You've gotten your business off the ground, and your new life as an entrepreneur is going well. But, what will you do if you need emergency financing? Cash flow problems happen. Be prepared for the worst!
When cash is in short supply, small business owners have a tendency to panic and drain their personal resources to cover the shortfall.
However, it's not unusual for small businesses to sometimes encounter a need for emergency financing, especially during the startup phase when they are still struggling to build up enough cash reserves to carry them through a crisis.
Before you reach for your credit card, consider pursuing some of the other emergency financing options that are available for owners of small businesses, all of which involve leveraging assets you already own.
Lenders make their lending decisions based on a number of factors including the amount of assets (or collateral) the borrower is willing to offer as security. In the midst of a financial crisis, it will probably be difficult to obtain unsecured loans. But it might not be so difficult to obtain a loan that is backed by a secured asset such as real estate or equipment.
Interest rates for collateral-based financing typically run higher than for other loans primarily because the lender is assuming more risk. Although the collateral mitigates part of that risk, a business in crisis is less likely to be able to repay the loan on time, meaning higher collection costs for the lender.
In order to borrow against your assets, your assets will need to be free of preexisting liens and mortgages. While it's possible that a lender may be willing to take a second position behind another lender, in most cases they will want to be in a first lien position in the event that they need to repossess the asset to collect the loan.
Leasing presents another range of options for cash-strapped small businesses. When you buy an asset, you pay for the entire cost of the asset in advance. However, when you lease an asset you only pay for the portion of the asset that is being used.
In a financial pinch, it might be worthwhile to sell assets such as equipment and vehicles in favor of leasing new equipment. The proceeds from the sale can be used to make up the cash shortfall and you receive the benefit of new equipment, albeit with an accompanying monthly lease payment. One other advantage: Leases may not appear as debts on your balance sheet, which potentially makes your business more attractive to investors and lenders.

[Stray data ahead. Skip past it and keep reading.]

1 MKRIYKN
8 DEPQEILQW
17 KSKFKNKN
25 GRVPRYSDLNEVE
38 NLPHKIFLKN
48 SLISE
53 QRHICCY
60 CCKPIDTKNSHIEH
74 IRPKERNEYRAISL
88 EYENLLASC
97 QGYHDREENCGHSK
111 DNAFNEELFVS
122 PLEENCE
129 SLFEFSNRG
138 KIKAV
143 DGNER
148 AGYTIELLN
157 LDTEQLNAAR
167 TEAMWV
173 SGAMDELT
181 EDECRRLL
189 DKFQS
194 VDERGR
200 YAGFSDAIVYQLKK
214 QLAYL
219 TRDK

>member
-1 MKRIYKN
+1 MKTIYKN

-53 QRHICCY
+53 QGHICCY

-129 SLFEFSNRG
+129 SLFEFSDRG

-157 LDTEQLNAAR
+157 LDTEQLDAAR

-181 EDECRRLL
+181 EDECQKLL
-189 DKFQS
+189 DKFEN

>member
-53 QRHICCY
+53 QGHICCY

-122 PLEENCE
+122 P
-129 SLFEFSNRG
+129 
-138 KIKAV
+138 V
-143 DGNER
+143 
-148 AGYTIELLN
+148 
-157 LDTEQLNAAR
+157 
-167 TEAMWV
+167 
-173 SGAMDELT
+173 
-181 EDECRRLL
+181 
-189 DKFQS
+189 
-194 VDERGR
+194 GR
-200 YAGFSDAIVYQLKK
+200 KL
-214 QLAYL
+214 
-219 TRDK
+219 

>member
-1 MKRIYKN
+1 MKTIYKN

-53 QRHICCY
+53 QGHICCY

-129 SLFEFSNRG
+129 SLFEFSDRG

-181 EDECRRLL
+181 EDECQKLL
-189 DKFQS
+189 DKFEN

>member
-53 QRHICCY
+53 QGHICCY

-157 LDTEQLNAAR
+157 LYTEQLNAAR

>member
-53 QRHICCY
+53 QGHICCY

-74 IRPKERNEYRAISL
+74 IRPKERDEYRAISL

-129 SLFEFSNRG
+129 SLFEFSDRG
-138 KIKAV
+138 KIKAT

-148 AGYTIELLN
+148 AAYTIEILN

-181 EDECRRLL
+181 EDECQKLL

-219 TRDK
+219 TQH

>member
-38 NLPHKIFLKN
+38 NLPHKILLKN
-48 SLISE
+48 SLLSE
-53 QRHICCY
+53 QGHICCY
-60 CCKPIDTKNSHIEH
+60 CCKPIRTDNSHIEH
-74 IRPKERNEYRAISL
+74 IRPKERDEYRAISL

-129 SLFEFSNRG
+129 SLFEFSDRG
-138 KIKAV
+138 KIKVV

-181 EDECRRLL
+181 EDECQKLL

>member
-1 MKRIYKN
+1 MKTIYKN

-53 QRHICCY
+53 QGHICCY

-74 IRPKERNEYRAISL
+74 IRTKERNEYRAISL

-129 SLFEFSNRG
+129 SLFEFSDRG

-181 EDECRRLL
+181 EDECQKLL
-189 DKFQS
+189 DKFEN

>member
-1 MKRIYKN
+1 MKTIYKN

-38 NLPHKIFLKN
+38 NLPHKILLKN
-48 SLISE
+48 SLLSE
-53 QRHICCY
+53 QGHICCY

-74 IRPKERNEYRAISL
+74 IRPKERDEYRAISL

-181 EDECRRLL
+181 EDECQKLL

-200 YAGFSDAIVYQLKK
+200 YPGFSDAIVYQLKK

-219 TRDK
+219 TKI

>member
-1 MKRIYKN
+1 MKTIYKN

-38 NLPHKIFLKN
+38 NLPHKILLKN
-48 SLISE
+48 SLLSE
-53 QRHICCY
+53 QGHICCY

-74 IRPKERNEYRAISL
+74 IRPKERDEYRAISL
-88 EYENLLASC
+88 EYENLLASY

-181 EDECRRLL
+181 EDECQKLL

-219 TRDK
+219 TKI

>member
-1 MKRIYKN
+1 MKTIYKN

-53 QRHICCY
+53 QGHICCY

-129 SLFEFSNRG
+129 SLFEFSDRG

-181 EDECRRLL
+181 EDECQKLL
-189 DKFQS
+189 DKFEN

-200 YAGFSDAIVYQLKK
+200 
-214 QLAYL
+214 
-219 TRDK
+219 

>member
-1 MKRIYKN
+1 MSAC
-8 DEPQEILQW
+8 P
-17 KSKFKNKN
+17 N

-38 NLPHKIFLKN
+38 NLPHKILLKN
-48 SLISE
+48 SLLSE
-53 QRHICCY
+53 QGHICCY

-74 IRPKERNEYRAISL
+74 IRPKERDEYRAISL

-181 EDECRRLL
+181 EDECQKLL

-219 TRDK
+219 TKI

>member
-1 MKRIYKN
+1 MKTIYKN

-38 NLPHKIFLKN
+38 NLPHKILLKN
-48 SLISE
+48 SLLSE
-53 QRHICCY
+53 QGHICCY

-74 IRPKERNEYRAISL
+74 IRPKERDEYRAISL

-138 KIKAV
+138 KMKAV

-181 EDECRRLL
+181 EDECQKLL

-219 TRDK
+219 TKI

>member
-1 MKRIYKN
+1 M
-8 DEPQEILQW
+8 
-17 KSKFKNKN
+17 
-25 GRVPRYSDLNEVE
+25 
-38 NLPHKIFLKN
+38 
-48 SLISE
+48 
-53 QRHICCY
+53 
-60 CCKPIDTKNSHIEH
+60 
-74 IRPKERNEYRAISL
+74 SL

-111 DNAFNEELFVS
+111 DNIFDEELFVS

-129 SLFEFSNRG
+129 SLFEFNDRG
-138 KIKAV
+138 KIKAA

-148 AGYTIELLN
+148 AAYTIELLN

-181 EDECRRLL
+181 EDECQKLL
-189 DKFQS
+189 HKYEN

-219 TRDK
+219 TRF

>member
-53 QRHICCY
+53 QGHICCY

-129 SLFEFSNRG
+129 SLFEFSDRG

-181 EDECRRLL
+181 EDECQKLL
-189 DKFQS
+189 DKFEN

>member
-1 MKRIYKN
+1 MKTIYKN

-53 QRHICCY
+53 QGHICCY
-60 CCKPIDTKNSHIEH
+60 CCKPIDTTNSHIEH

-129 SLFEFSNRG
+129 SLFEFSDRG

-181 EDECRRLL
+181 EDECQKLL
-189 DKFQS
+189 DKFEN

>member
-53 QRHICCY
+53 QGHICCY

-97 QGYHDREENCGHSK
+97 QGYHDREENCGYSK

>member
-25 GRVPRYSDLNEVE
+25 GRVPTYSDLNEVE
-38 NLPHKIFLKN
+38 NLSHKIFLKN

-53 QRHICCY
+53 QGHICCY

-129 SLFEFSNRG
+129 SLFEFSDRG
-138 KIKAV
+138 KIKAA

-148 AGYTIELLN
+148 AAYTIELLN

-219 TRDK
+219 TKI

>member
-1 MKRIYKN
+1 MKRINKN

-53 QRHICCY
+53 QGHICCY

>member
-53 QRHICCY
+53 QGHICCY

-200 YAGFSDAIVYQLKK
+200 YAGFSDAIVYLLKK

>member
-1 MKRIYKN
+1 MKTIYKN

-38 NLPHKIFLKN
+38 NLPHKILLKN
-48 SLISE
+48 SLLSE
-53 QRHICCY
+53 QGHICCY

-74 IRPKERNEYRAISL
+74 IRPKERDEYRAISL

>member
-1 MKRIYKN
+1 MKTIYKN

Another leasing option is available in the form of lease-back arrangements. In a lease-back, a leasing company purchases your equipment and then leases it back to you. The benefit is that from an operations standpoint, nothing has changed. You are using exactly the same equipment you were using before the lease. However, from a financial standpoint, you have converted assets to cash, which can then be used for other purposes.
Factoring receivable is yet another option for emergency financing. Many businesses have a significant amount of accounts receivable - money owed to them by clients and customers. Although they only exist on paper, your accounts receivable are assets that you own. Some financing companies are willing to buy your receivable from you at a discounted price. You won't receive as much for them as you would if you collected them on your own. However, you will receive at least a portion of the payment when you need it most - right now.
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Additional Resources for Entrepreneurs
Are you in the midst of a small business financial crisis? What's happening and how are you addressing it? We welcome all comments, especially tips and advice for small business owners experiencing a financial crunch.